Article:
Astronomers first observed a star flare from start to finish

Astronomers first observed a star flare from beginning to end. They did this using the BRITE satellite.

The emergence of a new star is a dramatic episode in the life of a binary pair of celestial bodies, scientists explained. This is an explosion that can last for weeks or even months. Despite the fact that the phenomenon is quite common (about 10 in the Milky Way annually detect them) – astronomers have never before observed them from beginning to end.

In this case, the star appeared in the cramped binary system V906 Carinae, where one of the stars went through its red giant phase, leaving behind the remains of a white dwarf. When the white dwarf and his partner approached each other, the massive gravitational attraction of the white dwarf attracted hydrogen from another star.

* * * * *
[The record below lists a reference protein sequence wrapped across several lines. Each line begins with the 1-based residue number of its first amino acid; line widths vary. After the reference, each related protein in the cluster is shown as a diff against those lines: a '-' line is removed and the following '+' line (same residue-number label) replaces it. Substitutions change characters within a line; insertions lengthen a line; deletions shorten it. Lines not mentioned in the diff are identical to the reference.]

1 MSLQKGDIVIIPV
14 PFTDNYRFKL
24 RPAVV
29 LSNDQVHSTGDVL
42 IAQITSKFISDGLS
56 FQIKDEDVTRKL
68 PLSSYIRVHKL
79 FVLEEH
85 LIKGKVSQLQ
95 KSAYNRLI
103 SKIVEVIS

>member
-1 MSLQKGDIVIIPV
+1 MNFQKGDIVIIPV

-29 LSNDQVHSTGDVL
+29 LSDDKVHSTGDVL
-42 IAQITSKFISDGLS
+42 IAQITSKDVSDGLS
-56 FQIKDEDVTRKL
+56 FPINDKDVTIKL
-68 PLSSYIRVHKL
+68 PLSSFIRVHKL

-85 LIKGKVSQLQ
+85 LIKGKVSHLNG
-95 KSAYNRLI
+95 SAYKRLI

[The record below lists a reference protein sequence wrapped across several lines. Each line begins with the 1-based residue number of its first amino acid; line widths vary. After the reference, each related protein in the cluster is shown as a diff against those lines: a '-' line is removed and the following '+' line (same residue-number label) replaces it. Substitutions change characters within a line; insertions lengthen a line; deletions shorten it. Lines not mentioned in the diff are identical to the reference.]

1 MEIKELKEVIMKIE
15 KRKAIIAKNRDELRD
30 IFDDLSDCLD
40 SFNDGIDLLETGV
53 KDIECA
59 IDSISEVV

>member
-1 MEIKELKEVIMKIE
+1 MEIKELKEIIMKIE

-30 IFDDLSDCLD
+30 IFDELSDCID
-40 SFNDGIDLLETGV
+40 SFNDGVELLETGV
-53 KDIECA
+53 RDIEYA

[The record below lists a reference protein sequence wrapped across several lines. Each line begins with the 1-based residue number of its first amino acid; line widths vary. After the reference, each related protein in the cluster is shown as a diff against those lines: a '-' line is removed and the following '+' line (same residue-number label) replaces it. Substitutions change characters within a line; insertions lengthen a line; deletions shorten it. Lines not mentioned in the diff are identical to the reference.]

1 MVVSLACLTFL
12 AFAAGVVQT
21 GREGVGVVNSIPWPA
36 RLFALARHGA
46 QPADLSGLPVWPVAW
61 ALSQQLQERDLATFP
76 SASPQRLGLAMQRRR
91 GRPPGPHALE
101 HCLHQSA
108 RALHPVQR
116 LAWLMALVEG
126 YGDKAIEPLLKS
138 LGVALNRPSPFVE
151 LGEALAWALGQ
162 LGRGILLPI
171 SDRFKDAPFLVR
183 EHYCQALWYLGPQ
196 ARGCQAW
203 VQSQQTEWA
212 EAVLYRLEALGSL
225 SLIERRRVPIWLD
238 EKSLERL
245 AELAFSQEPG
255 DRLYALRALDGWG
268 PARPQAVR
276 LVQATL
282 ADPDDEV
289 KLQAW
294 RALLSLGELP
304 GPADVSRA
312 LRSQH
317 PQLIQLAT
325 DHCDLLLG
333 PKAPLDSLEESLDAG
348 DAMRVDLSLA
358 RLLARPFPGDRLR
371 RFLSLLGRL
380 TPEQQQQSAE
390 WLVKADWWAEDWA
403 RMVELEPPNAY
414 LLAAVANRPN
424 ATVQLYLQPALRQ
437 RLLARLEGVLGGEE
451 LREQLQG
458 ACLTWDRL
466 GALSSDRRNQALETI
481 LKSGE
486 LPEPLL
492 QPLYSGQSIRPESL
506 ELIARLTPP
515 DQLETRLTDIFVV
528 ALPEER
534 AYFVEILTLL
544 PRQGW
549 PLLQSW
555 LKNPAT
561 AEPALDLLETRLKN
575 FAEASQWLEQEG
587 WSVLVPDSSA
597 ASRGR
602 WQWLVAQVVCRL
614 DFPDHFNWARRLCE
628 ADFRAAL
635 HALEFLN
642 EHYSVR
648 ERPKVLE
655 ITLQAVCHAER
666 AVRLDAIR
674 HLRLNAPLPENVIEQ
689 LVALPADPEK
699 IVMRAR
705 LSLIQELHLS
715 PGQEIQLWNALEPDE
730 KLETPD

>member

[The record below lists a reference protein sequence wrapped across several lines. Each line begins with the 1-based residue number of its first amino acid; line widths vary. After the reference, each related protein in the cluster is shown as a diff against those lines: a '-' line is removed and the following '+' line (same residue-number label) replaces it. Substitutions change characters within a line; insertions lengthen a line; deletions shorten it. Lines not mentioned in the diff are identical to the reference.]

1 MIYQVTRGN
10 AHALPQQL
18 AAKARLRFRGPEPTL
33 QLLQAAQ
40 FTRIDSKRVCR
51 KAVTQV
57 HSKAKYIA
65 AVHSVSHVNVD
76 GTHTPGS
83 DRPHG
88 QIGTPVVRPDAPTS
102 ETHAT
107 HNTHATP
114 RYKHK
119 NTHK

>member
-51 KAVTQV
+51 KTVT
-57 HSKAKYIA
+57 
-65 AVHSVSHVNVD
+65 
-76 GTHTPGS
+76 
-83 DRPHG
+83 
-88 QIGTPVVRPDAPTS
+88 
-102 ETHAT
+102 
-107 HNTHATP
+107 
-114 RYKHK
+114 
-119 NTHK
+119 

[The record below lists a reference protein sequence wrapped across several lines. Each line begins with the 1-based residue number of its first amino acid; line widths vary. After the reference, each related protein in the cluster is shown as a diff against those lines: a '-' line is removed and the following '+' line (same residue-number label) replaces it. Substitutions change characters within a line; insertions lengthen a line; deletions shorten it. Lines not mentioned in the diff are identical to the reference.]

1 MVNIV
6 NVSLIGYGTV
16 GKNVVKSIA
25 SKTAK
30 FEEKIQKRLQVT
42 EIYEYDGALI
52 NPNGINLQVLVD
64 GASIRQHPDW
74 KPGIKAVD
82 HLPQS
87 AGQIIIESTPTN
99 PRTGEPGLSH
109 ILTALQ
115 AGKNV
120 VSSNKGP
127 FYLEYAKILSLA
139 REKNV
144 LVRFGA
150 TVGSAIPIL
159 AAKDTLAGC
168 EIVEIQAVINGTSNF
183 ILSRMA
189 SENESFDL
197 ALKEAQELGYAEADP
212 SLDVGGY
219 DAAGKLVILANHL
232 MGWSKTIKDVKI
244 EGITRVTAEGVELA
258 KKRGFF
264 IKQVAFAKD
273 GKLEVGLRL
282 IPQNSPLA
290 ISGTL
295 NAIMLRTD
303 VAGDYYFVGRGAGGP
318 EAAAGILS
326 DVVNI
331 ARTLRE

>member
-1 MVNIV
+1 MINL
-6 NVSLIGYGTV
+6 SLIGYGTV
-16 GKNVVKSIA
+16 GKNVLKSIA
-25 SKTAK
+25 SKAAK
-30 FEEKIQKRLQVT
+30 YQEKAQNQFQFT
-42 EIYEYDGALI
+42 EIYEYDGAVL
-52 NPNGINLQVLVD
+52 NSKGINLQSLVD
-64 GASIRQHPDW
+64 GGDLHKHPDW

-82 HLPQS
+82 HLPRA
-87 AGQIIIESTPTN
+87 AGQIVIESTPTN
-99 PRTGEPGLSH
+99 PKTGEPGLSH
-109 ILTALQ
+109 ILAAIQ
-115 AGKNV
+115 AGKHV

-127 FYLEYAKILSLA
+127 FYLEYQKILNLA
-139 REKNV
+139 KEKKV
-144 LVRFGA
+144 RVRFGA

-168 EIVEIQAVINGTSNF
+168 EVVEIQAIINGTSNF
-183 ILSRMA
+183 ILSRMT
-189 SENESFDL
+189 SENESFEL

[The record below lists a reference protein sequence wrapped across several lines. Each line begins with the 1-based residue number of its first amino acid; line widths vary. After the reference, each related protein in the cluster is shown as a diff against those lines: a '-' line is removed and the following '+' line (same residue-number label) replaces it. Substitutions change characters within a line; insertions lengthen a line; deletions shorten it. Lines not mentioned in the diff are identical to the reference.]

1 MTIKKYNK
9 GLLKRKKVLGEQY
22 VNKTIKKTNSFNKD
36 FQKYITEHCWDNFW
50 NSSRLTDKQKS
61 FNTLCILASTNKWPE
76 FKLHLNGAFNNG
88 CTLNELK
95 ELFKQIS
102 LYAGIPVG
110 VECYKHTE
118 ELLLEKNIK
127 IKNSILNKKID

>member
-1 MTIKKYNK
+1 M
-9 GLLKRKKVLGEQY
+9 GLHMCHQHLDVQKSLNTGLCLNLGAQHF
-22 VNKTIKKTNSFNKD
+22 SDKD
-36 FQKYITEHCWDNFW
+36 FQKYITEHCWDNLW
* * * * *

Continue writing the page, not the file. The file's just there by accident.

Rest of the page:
This hydrogen accreted on the surface of the white dwarf, forming a thin atmosphere. The white dwarf heated hydrogen, after which the gas pressure became extremely high and an explosion occurred.

Astronomers used the BRITE satellite (BRIght Target Explorer), consisting of nanosatellites, which make it possible to observe the entire process. The explosion of Nova V906 in the constellation Carinae confirms some of the theoretical concepts underlying the formation of the star.

For the first time, the constellation V906 Carinae was spotted using automated sky exploration. Carinae V906 is located at a distance of about 13 thousand light-years, so this event has already become history. It is so far from us that its light takes about 13 thousand years to reach the Earth.

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